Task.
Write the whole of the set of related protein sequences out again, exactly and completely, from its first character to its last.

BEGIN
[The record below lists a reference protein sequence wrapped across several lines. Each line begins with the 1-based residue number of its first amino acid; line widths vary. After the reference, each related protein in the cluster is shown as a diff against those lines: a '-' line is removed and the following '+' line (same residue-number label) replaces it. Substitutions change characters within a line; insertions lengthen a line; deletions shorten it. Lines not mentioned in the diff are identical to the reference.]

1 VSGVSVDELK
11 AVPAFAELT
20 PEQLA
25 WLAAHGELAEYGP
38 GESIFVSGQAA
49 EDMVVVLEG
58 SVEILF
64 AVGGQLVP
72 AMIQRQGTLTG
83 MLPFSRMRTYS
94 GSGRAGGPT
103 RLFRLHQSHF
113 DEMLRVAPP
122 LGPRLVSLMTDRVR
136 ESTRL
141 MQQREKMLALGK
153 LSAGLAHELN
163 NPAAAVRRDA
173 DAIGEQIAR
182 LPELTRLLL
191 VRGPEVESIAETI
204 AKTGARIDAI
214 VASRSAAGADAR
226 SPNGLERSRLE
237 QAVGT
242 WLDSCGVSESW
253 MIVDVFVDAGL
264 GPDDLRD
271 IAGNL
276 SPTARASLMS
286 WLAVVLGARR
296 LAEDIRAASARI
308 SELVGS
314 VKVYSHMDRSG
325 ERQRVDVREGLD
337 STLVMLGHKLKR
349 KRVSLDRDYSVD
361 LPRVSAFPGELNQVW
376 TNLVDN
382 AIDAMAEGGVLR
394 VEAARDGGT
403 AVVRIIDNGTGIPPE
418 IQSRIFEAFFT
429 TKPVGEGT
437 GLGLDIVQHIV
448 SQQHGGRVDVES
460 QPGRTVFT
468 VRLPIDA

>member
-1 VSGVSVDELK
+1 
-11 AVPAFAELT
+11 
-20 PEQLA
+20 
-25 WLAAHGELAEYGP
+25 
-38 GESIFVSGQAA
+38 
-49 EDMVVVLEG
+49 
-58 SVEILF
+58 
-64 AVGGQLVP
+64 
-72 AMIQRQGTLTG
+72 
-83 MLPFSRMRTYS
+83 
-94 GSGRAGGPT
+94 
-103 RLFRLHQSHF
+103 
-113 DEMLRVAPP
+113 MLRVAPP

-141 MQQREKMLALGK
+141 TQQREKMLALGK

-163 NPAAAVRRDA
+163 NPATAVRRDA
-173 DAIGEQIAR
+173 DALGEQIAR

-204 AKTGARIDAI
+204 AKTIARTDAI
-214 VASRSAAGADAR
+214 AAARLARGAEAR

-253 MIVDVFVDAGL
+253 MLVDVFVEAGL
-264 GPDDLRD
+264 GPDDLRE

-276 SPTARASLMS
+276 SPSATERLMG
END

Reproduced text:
[The record below lists a reference protein sequence wrapped across several lines. Each line begins with the 1-based residue number of its first amino acid; line widths vary. After the reference, each related protein in the cluster is shown as a diff against those lines: a '-' line is removed and the following '+' line (same residue-number label) replaces it. Substitutions change characters within a line; insertions lengthen a line; deletions shorten it. Lines not mentioned in the diff are identical to the reference.]

1 VSGVSVDELK
11 AVPAFAELT
20 PEQLA
25 WLAAHGELAEYGP
38 GESIFVSGQAA
49 EDMVVVLEG
58 SVEILF
64 AVGGQLVP
72 AMIQRQGTLTG
83 MLPFSRMRTYS
94 GSGRAGGPT
103 RLFRLHQSHF
113 DEMLRVAPP
122 LGPRLVSLMTDRVR
136 ESTRL
141 MQQREKMLALGK
153 LSAGLAHELN
163 NPAAAVRRDA
173 DAIGEQIAR
182 LPELTRLLL
191 VRGPEVESIAETI
204 AKTGARIDAI
214 VASRSAAGADAR
226 SPNGLERSRLE
237 QAVGT
242 WLDSCGVSESW
253 MIVDVFVDAGL
264 GPDDLRD
271 IAGNL
276 SPTARASLMS
286 WLAVVLGARR
296 LAEDIRAASARI
308 SELVGS
314 VKVYSHMDRSG
325 ERQRVDVREGLD
337 STLVMLGHKLKR
349 KRVSLDRDYSVD
361 LPRVSAFPGELNQVW
376 TNLVDN
382 AIDAMAEGGVLR
394 VEAARDGGT
403 AVVRIIDNGTGIPPE
418 IQSRIFEAFFT
429 TKPVGEGT
437 GLGLDIVQHIV
448 SQQHGGRVDVES
460 QPGRTVFT
468 VRLPIDA

>member
-1 VSGVSVDELK
+1 
-11 AVPAFAELT
+11 
-20 PEQLA
+20 
-25 WLAAHGELAEYGP
+25 
-38 GESIFVSGQAA
+38 
-49 EDMVVVLEG
+49 
-58 SVEILF
+58 
-64 AVGGQLVP
+64 
-72 AMIQRQGTLTG
+72 
-83 MLPFSRMRTYS
+83 
-94 GSGRAGGPT
+94 
-103 RLFRLHQSHF
+103 
-113 DEMLRVAPP
+113 MLRVAPP

-141 MQQREKMLALGK
+141 TQQREKMLALGK

-163 NPAAAVRRDA
+163 NPATAVRRDA
-173 DAIGEQIAR
+173 DALGEQIAR

-204 AKTGARIDAI
+204 AKTIARTDAI
-214 VASRSAAGADAR
+214 AAARLARGAEAR

-253 MIVDVFVDAGL
+253 MLVDVFVEAGL
-264 GPDDLRD
+264 GPDDLRE

-276 SPTARASLMS
+276 SPSATERLMG